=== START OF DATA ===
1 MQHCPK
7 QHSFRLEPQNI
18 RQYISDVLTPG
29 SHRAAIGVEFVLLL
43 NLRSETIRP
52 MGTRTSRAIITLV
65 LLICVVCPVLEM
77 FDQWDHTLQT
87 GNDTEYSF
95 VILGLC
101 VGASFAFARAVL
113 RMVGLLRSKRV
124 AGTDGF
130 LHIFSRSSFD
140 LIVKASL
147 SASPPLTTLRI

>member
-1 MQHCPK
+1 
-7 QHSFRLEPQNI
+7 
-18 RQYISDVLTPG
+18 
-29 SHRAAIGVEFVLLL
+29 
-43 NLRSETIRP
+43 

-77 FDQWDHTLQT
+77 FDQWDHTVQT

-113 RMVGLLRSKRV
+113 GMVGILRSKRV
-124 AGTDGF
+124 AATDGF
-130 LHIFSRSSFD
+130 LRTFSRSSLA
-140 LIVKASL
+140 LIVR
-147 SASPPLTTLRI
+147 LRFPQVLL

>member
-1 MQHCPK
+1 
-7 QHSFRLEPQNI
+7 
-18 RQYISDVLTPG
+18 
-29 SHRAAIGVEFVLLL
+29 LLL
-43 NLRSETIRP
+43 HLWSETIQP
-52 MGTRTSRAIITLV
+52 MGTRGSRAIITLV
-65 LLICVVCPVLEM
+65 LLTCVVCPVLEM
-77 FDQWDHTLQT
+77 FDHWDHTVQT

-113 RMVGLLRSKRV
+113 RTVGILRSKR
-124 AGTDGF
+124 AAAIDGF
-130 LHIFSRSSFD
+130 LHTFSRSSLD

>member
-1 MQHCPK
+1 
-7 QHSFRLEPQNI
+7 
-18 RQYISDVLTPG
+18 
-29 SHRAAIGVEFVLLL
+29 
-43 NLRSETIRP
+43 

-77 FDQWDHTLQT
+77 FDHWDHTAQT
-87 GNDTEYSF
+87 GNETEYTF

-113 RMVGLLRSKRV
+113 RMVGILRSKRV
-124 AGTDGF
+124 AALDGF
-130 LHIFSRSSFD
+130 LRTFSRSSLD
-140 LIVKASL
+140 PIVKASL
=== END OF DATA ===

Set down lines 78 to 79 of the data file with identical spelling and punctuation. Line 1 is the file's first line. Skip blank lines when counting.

-113 RMVGLLRSKRV
+113 RMVGILRSKRV